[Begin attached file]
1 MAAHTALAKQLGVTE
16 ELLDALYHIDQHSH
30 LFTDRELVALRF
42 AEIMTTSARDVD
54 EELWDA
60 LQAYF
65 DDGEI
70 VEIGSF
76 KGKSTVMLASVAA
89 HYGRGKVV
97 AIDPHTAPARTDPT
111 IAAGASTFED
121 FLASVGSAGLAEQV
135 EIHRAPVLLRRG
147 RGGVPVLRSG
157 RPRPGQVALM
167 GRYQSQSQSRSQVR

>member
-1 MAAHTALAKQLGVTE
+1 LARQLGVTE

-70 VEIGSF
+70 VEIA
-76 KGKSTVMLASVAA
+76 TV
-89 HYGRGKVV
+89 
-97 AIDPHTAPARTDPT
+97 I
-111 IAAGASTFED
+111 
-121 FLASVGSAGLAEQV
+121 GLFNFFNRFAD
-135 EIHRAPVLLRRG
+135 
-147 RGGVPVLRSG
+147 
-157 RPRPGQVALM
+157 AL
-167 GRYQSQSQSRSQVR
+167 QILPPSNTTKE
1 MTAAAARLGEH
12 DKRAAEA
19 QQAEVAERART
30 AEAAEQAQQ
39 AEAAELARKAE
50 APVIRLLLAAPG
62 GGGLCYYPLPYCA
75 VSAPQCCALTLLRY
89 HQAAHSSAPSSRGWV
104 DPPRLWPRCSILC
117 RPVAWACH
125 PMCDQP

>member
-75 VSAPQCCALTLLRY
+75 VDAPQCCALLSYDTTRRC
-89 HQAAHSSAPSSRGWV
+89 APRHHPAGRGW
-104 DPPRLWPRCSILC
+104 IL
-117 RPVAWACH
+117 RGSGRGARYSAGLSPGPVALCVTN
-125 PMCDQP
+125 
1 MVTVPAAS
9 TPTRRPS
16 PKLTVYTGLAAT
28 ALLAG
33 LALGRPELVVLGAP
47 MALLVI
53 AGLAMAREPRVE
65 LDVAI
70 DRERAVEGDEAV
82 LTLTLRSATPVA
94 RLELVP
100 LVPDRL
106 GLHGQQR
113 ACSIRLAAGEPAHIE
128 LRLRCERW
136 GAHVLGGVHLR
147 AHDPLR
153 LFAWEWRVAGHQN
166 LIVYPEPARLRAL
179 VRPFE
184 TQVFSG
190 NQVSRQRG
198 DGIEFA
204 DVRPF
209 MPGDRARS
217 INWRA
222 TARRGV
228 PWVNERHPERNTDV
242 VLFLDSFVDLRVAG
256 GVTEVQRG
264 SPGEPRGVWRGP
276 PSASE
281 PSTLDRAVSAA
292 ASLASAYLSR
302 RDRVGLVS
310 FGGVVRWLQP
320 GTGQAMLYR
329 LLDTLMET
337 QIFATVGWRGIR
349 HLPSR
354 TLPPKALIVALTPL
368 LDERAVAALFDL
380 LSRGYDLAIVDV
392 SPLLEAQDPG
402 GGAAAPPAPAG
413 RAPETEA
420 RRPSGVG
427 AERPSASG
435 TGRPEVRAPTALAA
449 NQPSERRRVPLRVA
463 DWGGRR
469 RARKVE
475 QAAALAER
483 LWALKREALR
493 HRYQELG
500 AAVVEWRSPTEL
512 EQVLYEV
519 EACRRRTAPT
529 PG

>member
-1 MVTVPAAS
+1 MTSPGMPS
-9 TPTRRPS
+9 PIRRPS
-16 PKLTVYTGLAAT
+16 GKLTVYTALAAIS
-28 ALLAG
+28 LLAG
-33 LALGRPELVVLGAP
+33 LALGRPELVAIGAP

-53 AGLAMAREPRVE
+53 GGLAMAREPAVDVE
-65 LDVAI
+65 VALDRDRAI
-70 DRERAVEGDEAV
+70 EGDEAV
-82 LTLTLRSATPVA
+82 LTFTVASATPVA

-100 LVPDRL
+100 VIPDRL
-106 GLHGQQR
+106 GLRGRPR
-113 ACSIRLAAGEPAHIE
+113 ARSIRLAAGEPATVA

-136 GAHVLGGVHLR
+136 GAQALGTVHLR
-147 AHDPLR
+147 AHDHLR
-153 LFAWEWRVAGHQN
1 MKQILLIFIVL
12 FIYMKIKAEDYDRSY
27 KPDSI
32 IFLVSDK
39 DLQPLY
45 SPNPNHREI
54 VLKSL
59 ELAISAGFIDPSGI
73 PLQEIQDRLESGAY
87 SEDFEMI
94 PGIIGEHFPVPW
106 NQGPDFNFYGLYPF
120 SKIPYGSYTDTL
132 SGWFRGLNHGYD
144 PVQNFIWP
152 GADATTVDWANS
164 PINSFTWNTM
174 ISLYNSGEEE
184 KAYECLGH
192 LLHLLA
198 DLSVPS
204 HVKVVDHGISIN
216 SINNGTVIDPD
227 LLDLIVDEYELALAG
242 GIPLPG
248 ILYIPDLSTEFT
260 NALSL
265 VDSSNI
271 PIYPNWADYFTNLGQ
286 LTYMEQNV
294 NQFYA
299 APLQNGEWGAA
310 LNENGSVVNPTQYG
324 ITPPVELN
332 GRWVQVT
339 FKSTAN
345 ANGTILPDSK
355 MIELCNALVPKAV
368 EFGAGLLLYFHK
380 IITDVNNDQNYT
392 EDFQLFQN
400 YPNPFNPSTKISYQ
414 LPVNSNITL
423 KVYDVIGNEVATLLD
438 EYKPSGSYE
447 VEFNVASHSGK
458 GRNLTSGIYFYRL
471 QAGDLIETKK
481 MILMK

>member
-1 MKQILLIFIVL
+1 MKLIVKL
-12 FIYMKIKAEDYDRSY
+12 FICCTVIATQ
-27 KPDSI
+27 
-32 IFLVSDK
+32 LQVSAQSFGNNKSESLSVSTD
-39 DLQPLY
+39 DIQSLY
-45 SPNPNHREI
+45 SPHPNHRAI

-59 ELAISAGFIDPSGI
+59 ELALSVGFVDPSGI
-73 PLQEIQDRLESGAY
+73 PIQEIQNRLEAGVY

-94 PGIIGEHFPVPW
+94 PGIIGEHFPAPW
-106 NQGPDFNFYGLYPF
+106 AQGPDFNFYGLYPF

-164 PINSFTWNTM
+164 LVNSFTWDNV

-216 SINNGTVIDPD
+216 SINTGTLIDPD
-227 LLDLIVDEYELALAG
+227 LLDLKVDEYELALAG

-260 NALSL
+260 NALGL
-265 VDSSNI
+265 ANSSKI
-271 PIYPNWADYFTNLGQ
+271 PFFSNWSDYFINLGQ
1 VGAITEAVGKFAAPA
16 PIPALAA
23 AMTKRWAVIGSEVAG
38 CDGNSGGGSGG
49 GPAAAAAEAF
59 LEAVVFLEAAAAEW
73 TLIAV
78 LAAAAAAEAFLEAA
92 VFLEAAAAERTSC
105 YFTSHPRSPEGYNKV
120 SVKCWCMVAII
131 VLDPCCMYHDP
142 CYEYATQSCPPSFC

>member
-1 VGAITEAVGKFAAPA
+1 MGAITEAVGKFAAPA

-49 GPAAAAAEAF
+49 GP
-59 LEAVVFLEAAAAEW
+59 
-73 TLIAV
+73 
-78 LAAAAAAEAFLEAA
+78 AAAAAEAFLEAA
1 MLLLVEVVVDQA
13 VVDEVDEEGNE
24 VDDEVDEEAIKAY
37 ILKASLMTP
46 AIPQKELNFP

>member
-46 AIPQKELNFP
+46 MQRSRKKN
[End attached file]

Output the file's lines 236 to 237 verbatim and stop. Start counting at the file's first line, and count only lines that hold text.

16 PIPALAA
23 AMTKRWAVIGSEVAG